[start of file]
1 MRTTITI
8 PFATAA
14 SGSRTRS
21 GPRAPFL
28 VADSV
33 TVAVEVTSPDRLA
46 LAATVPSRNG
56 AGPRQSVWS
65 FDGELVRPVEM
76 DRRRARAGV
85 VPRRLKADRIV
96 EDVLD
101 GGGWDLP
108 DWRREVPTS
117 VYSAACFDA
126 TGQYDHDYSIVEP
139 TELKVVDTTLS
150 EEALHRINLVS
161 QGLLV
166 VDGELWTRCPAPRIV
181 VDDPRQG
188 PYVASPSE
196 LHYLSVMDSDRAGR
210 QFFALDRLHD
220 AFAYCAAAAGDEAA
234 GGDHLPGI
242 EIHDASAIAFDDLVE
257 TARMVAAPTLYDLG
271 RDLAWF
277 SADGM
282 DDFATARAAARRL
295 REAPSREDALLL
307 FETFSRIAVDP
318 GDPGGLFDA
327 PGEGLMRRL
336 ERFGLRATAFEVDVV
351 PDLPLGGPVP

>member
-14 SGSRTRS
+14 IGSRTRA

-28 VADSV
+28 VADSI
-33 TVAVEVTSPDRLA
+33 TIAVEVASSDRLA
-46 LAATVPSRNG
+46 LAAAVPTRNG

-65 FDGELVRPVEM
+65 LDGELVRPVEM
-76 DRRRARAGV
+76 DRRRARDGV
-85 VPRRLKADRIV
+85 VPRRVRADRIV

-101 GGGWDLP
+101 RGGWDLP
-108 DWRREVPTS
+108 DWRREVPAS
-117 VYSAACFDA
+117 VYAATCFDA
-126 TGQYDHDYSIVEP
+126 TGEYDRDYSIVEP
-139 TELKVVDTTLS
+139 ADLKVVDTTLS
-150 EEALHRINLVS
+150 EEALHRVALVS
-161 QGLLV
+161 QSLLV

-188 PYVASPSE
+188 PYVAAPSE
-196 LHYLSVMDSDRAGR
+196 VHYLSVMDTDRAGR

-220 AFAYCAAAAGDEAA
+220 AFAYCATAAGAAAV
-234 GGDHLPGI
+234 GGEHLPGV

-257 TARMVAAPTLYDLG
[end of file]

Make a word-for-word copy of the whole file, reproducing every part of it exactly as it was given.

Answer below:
1 MRTTITI
8 PFATAA
14 SGSRTRS
21 GPRAPFL
28 VADSV
33 TVAVEVTSPDRLA
46 LAATVPSRNG
56 AGPRQSVWS
65 FDGELVRPVEM
76 DRRRARAGV
85 VPRRLKADRIV
96 EDVLD
101 GGGWDLP
108 DWRREVPTS
117 VYSAACFDA
126 TGQYDHDYSIVEP
139 TELKVVDTTLS
150 EEALHRINLVS
161 QGLLV
166 VDGELWTRCPAPRIV
181 VDDPRQG
188 PYVASPSE
196 LHYLSVMDSDRAGR
210 QFFALDRLHD
220 AFAYCAAAAGDEAA
234 GGDHLPGI
242 EIHDASAIAFDDLVE
257 TARMVAAPTLYDLG
271 RDLAWF
277 SADGM
282 DDFATARAAARRL
295 REAPSREDALLL
307 FETFSRIAVDP
318 GDPGGLFDA
327 PGEGLMRRL
336 ERFGLRATAFEVDVV
351 PDLPLGGPVP

>member
-14 SGSRTRS
+14 IGSRTRA

-28 VADSV
+28 VADSI
-33 TVAVEVTSPDRLA
+33 TIAVEVASSDRLA
-46 LAATVPSRNG
+46 LAAAVPTRNG

-65 FDGELVRPVEM
+65 LDGELVRPVEM
-76 DRRRARAGV
+76 DRRRARDGV
-85 VPRRLKADRIV
+85 VPRRVRADRIV

-101 GGGWDLP
+101 RGGWDLP
-108 DWRREVPTS
+108 DWRREVPAS
-117 VYSAACFDA
+117 VYAATCFDA
-126 TGQYDHDYSIVEP
+126 TGEYDRDYSIVEP
-139 TELKVVDTTLS
+139 ADLKVVDTTLS
-150 EEALHRINLVS
+150 EEALHRVALVS
-161 QGLLV
+161 QSLLV

-188 PYVASPSE
+188 PYVAAPSE
-196 LHYLSVMDSDRAGR
+196 VHYLSVMDTDRAGR

-220 AFAYCAAAAGDEAA
+220 AFAYCATAAGAAAV
-234 GGDHLPGI
+234 GGEHLPGV

-257 TARMVAAPTLYDLG